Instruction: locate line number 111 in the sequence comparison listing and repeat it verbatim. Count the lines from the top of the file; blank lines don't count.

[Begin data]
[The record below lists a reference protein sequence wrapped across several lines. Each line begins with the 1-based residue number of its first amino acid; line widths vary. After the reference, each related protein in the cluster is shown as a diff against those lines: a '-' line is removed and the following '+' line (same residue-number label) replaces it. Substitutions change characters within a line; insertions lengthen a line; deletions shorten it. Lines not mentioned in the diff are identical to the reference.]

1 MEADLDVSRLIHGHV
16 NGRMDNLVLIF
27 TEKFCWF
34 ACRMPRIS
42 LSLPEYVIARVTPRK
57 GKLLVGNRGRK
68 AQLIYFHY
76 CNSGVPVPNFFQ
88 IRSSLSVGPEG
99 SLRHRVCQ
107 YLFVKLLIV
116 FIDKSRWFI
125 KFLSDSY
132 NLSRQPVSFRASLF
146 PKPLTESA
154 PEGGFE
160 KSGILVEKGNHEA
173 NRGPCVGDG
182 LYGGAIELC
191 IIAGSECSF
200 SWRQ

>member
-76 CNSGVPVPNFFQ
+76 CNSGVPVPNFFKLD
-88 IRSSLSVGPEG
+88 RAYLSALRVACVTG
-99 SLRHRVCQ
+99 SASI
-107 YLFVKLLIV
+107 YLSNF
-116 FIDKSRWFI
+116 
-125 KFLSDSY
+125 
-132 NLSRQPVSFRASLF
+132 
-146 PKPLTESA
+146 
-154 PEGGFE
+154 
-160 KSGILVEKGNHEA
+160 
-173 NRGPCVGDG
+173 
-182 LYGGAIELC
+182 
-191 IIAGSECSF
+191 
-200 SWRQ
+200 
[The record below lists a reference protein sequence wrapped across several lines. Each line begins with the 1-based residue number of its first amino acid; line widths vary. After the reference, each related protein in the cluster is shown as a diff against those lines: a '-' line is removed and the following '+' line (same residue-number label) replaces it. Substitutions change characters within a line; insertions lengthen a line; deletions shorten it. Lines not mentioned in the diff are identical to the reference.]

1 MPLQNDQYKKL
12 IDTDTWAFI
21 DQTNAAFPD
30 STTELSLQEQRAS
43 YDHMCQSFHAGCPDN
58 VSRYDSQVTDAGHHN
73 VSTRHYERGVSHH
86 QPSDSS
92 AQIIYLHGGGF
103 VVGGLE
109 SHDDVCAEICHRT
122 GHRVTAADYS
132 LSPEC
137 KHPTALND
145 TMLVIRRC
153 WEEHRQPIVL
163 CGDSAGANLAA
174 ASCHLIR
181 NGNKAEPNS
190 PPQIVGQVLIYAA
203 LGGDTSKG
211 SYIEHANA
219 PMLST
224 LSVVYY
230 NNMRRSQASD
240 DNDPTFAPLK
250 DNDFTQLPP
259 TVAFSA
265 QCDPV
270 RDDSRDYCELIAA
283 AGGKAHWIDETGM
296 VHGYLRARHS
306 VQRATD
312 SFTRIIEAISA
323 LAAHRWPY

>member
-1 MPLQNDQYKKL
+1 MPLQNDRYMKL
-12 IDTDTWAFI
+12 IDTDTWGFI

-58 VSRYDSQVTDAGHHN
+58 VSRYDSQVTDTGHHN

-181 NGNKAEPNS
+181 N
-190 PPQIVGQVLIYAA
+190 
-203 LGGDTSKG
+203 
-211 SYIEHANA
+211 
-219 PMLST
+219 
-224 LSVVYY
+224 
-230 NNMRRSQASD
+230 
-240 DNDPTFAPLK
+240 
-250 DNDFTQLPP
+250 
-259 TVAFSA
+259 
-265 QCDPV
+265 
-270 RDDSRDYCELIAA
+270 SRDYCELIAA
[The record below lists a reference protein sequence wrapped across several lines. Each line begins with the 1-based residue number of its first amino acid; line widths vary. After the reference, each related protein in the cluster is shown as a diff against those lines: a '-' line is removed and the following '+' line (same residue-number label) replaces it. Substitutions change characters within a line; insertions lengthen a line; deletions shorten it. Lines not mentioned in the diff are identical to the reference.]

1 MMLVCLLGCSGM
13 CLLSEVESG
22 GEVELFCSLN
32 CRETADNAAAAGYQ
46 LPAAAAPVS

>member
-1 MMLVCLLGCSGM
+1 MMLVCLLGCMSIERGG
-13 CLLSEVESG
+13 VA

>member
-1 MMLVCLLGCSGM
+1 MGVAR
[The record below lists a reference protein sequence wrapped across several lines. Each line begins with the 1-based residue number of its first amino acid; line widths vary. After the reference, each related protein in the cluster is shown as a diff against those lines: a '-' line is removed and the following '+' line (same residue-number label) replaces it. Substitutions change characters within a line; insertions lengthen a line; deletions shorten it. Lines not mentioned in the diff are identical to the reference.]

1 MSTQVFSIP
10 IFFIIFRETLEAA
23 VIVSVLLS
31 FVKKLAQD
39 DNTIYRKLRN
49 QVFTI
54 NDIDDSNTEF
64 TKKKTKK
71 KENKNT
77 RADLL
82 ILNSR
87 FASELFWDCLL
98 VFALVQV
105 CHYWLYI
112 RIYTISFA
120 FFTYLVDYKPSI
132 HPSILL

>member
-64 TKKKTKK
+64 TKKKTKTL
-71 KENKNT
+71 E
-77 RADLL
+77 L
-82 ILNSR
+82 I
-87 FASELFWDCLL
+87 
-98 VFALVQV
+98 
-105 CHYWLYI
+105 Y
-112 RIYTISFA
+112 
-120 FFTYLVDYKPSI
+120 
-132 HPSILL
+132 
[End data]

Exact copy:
-250 DNDFTQLPP